Day: 22 mai 2020

Imagine if Fortnite had a music streaming partnership…

We’ve been thinking a lot about Fortnite and music recently. Travis Scott attracted 27.7 million people to his recent ‘Astronomical’ concerts within the popular game, while its new Party Royale mode has already hosted DJ sets from Diplo, Steve Aoki and Deadmau5.
There are quite a few unanswered (as yet) questions around this: for example, the nature of the deals being done with these artists, not to mention the potential licensing implications around virtual performances to millions, sometimes tens of millions of people.
However, it’s also made us wonder what more Fortnite might be able to do with music, and specifically, what it might be able to do with a music streaming partnership (or partnerships). How might music streaming be integrated into Fortnite in interesting ways?
The post Imagine if Fortnite had a music streaming partnership… appeared first on Music Ally.
Source: Music ally

Netflix is encouraging inactive users to cancel subscriptions

Customers paying their subscription even though they’re not using your service? The stuff of dreams, so you’d think (well, you would if you owned a gym, for example).
In a world where streaming services have to keep a close eye on their ‘churn’ rate (cancellations) it might not seem in their interests to boot off those inactive subscribers. But booting them off is exactly what Netflix is doing. Well, it’s not being quite so brutal.
“We’re asking everyone who has not watched anything on Netflix for a year since they joined to confirm they want to keep their membership. And we’ll do the same for anyone who has stopped watching for more than two years,” explained product innovation lead Eddy Wu in a blog post. “If they don’t confirm that they want to keep subscribing, we’ll automatically cancel their subscription.”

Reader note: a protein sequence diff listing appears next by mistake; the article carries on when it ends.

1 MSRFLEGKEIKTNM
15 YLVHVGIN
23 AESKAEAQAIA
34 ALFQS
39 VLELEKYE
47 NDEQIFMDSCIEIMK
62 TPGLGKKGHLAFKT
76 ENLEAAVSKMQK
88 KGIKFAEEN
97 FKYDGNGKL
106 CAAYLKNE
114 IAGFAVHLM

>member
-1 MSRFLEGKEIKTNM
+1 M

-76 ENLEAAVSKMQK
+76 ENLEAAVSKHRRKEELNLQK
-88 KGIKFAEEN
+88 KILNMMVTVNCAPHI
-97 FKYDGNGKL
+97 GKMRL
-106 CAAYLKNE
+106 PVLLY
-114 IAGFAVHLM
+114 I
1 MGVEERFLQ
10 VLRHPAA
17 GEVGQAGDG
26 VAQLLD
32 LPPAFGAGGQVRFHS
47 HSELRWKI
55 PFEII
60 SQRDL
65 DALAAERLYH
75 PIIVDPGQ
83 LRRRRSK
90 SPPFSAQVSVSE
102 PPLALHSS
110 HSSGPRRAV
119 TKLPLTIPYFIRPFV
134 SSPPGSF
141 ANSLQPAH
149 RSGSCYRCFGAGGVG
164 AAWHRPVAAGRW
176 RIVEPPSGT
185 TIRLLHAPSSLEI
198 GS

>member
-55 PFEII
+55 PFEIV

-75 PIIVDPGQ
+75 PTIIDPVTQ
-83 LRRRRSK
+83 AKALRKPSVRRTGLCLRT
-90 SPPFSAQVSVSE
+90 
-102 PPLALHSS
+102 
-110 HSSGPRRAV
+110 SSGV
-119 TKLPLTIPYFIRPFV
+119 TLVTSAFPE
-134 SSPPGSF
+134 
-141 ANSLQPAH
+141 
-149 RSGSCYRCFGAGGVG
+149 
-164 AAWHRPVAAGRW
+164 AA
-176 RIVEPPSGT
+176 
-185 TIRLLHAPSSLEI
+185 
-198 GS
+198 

The post Netflix is encouraging inactive users to cancel subscriptions appeared first on Music Ally.
Source: Music ally

Andy and the Odd Socks launch new album with kids’ parties

Andy Day is a popular children’s TV presenter in the UK on TV channel CBeebies, but he’s also been building a music career as the frontman of Andy and the Odd Socks.
The band’s new album comes out today (22 May) through Sony Music’s children’s entertainment label Magic Star, and there’s an inventive marketing campaign around it. Over the next week, there’ll be 250 children’s parties happening in the UK: essentially album playback events with games and (occasionally) a drop-in appearance from Day himself.
The post Andy and the Odd Socks launch new album with kids’ parties appeared first on Music Ally.
Source: Music ally

Chantel Jeffries gives Triller exclusive for new video